Pittchcraft: Celebrating Samhain

Witches walk among us — seriously. Pittchcraft is a bi-weekly blog written by staff writer Emily Pinigis about her life as a college student and practicing Witch.

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Pittchcraft: Celebrating Samhain

Autumn is many people’s favorite season — Witches especially. While Christmas is often referred to as the most magical time of year, it is really the Halloween season that holds the most Magick. This time of year is the most active for Witches, when they strengthen themselves and their Magick.

Halloween may be over, but the celebration of Samhain is still going strong. Samhain is a Celtic holiday celebrating the last harvest of the year from Oct. 31 to Nov. 1, which historically served as the origins for the now mainstream Halloween holiday. The festivities associated with Samhain were started by Irish pagans about 2,000 years ago. The original celebration consisted of harvesting the last crops for the year and slaughtering the last of the livestock so that their meat could be frozen to last throughout the entire winter. The bones and cartilage of the slaughtered animals were then burned in a massive bonfire. Believe it or not, these traditions actually evolved into many of the traditions still celebrated today.

One example of a Halloween tradition rooted in Samhain celebrations is trick-or-treating. In ancient times, Samhain, much like Halloween today, was seen as a day in which the veil between this world and the Otherworld was lifted. This allowed the spirits of the deceased and faeries to travel between worlds — but faeries are mischievous and often unwanted creatures. In order to ward them away from homes, homeowners would leave out bowls of food and snacks to appease them.

For a Witch, Samhain is perhaps the most important time of the year. No matter what type of Witch someone is or what religion they follow, the majority of Witches still follow a yearly Holiday cycle. This cycle begins with Samhain, and thus it is often referred to as the Witch’s New Year. Because of its importance, the two-day celebration of Samhain is often a rather large one full of fresh seasonal fruits and vegetables and large bonfires.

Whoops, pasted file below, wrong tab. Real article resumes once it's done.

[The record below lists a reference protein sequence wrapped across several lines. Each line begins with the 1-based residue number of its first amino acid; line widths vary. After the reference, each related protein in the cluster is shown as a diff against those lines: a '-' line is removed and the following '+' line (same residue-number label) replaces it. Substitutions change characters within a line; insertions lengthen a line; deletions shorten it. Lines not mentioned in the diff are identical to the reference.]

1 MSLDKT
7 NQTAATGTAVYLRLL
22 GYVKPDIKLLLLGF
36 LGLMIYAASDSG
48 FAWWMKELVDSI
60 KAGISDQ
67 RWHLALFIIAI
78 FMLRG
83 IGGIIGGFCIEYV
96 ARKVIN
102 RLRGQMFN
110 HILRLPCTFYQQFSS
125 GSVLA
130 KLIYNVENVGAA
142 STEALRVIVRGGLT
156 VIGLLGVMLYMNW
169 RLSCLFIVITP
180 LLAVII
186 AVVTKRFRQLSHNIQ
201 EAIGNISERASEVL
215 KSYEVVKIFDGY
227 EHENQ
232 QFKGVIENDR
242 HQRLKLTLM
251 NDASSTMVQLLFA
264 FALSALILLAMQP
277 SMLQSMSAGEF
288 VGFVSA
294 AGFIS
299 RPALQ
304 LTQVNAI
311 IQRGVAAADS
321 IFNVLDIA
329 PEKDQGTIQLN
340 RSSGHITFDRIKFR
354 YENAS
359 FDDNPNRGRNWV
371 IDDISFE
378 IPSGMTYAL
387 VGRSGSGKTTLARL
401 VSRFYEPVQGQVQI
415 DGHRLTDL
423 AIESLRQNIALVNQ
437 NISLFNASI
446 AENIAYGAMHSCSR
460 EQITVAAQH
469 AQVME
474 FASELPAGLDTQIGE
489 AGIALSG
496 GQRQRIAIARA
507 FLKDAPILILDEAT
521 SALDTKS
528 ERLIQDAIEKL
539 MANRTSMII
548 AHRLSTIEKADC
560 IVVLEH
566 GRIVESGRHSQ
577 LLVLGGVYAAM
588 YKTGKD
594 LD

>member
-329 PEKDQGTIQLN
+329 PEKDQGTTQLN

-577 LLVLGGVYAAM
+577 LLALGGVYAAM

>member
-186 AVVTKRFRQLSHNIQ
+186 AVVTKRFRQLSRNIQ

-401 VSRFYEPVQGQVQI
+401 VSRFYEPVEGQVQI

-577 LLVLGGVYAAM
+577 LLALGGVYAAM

Celebrating Samhain can be something as extravagant as a 30-foot bonfire in the woods at midnight, or something as simple as munching on some fresh apples or pomegranates. However you celebrate, it is important to make use of foods, herbs, crystals and traditions associated with the specific holiday. As mentioned above, apples and pomegranates are foods largely associated with Samhain, but so are gourds, turnips and mulled wine.

The colors of Samhain are black, purple and orange, so any decorations or crystals of these colors are perfectly fitting for celebration. Additionally, the herbs associated with this holiday are mugwort, allspice, deadly nightshade, mandrake and sage. Herbs such as these are often associated with protection, divination and rebirth. These seasonal items can all be used in rituals as well. Rituals performed on Samhain deal either with honoring and remembering the dead, or asking for strength and health for the Magickal new year.

One of the simplest rituals you can perform to honor and remember a deceased loved one is simply to make their favorite food and say a blessing over it for them before you eat it. Or if you have an altar, you can decorate it with the aforementioned herbs, foods and stones. You may place your loved one’s favorite food in the center of the altar and dedicate the entire altar to their memory.

A ritual for the deceased can simply be sitting down for a while and remembering their presence in your life. Keep them close to you during Samhain and they are likely to pay you a visit. But be careful not to invite negative spirits into your space. You must take care to ward them off during Samhain.

According to Irish lore, a stone found with a natural hole in it protected its finder from all negative spirits and mischievous faeries. But if you can’t find a stone with a hole in time, there are a few easier ways to protect yourself from negativity. One very common protection method is to simply carry a vial of salt on your person. Iron does the trick as well, but that may not be as easy to come upon.

No matter how you chose to celebrate and protect yourself from evil spirits, there is truly something special about Samhain. It is a Magickal time of year and perhaps the best time to begin or strengthen your practice of Witchcraft.

 

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